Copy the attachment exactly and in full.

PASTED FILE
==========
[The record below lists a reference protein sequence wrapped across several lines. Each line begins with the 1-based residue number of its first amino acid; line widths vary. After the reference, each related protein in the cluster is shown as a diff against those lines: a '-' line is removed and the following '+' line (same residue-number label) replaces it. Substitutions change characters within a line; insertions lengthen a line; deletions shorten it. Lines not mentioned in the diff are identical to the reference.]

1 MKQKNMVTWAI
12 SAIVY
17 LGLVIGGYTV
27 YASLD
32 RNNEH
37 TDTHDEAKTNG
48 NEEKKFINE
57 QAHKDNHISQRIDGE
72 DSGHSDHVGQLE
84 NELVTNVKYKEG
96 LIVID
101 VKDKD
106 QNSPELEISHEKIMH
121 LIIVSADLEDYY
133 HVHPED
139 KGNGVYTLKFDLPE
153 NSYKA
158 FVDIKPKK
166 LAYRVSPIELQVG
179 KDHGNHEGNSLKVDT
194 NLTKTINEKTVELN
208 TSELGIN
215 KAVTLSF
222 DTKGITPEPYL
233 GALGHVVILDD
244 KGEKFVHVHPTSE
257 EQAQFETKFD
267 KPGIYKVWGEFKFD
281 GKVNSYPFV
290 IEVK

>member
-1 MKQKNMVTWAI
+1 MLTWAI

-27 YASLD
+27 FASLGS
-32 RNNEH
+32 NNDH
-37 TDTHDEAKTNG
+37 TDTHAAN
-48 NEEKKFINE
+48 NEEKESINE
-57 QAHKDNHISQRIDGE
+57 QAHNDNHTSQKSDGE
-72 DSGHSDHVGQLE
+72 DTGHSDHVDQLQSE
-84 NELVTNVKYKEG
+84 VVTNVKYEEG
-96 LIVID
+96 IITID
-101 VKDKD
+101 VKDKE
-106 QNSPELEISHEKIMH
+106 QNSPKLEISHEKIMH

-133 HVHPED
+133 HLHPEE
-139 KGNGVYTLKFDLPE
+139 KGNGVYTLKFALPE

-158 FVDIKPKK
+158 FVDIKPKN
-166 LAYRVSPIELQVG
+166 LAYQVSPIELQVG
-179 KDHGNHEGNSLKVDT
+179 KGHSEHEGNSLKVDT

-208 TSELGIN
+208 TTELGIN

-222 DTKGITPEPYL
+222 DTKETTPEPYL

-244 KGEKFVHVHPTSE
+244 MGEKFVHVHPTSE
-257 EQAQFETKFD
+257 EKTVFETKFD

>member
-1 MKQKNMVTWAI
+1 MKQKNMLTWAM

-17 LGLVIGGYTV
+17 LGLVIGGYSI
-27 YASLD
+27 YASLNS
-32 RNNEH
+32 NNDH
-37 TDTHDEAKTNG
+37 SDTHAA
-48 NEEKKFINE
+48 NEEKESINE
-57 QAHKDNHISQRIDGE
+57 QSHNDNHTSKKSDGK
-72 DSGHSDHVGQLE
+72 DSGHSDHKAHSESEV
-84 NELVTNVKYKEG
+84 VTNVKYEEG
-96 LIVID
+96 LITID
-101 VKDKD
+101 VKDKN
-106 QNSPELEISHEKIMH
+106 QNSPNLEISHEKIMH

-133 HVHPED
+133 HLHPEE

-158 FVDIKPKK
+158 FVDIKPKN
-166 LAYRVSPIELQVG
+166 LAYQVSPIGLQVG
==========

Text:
[The record below lists a reference protein sequence wrapped across several lines. Each line begins with the 1-based residue number of its first amino acid; line widths vary. After the reference, each related protein in the cluster is shown as a diff against those lines: a '-' line is removed and the following '+' line (same residue-number label) replaces it. Substitutions change characters within a line; insertions lengthen a line; deletions shorten it. Lines not mentioned in the diff are identical to the reference.]

1 MKQKNMVTWAI
12 SAIVY
17 LGLVIGGYTV
27 YASLD
32 RNNEH
37 TDTHDEAKTNG
48 NEEKKFINE
57 QAHKDNHISQRIDGE
72 DSGHSDHVGQLE
84 NELVTNVKYKEG
96 LIVID
101 VKDKD
106 QNSPELEISHEKIMH
121 LIIVSADLEDYY
133 HVHPED
139 KGNGVYTLKFDLPE
153 NSYKA
158 FVDIKPKK
166 LAYRVSPIELQVG
179 KDHGNHEGNSLKVDT
194 NLTKTINEKTVELN
208 TSELGIN
215 KAVTLSF
222 DTKGITPEPYL
233 GALGHVVILDD
244 KGEKFVHVHPTSE
257 EQAQFETKFD
267 KPGIYKVWGEFKFD
281 GKVNSYPFV
290 IEVK

>member
-1 MKQKNMVTWAI
+1 MLTWAI

-27 YASLD
+27 FASLGS
-32 RNNEH
+32 NNDH
-37 TDTHDEAKTNG
+37 TDTHAAN
-48 NEEKKFINE
+48 NEEKESINE
-57 QAHKDNHISQRIDGE
+57 QAHNDNHTSQKSDGE
-72 DSGHSDHVGQLE
+72 DTGHSDHVDQLQSE
-84 NELVTNVKYKEG
+84 VVTNVKYEEG
-96 LIVID
+96 IITID
-101 VKDKD
+101 VKDKE
-106 QNSPELEISHEKIMH
+106 QNSPKLEISHEKIMH

-133 HVHPED
+133 HLHPEE
-139 KGNGVYTLKFDLPE
+139 KGNGVYTLKFALPE

-158 FVDIKPKK
+158 FVDIKPKN
-166 LAYRVSPIELQVG
+166 LAYQVSPIELQVG
-179 KDHGNHEGNSLKVDT
+179 KGHSEHEGNSLKVDT

-208 TSELGIN
+208 TTELGIN

-222 DTKGITPEPYL
+222 DTKETTPEPYL

-244 KGEKFVHVHPTSE
+244 MGEKFVHVHPTSE
-257 EQAQFETKFD
+257 EKTVFETKFD

>member
-1 MKQKNMVTWAI
+1 MKQKNMLTWAM

-17 LGLVIGGYTV
+17 LGLVIGGYSI
-27 YASLD
+27 YASLNS
-32 RNNEH
+32 NNDH
-37 TDTHDEAKTNG
+37 SDTHAA
-48 NEEKKFINE
+48 NEEKESINE
-57 QAHKDNHISQRIDGE
+57 QSHNDNHTSKKSDGK
-72 DSGHSDHVGQLE
+72 DSGHSDHKAHSESEV
-84 NELVTNVKYKEG
+84 VTNVKYEEG
-96 LIVID
+96 LITID
-101 VKDKD
+101 VKDKN
-106 QNSPELEISHEKIMH
+106 QNSPNLEISHEKIMH

-133 HVHPED
+133 HLHPEE

-158 FVDIKPKK
+158 FVDIKPKN
-166 LAYRVSPIELQVG
+166 LAYQVSPIGLQVG